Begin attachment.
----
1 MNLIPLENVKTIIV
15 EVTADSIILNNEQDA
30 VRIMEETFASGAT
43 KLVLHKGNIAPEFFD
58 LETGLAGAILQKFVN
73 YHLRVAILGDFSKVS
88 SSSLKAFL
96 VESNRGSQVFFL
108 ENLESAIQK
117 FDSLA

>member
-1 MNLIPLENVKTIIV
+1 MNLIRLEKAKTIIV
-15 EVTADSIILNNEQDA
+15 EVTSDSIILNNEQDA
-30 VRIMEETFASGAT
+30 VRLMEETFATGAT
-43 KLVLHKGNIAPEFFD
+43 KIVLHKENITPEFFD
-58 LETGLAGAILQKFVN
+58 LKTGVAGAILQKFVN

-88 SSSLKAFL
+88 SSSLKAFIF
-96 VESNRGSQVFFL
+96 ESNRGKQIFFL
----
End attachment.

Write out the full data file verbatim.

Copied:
1 MNLIPLENVKTIIV
15 EVTADSIILNNEQDA
30 VRIMEETFASGAT
43 KLVLHKGNIAPEFFD
58 LETGLAGAILQKFVN
73 YHLRVAILGDFSKVS
88 SSSLKAFL
96 VESNRGSQVFFL
108 ENLESAIQK
117 FDSLA

>member
-1 MNLIPLENVKTIIV
+1 MNLIRLEKAKTIIV
-15 EVTADSIILNNEQDA
+15 EVTSDSIILNNEQDA
-30 VRIMEETFASGAT
+30 VRLMEETFATGAT
-43 KLVLHKGNIAPEFFD
+43 KIVLHKENITPEFFD
-58 LETGLAGAILQKFVN
+58 LKTGVAGAILQKFVN

-88 SSSLKAFL
+88 SSSLKAFIF
-96 VESNRGSQVFFL
+96 ESNRGKQIFFL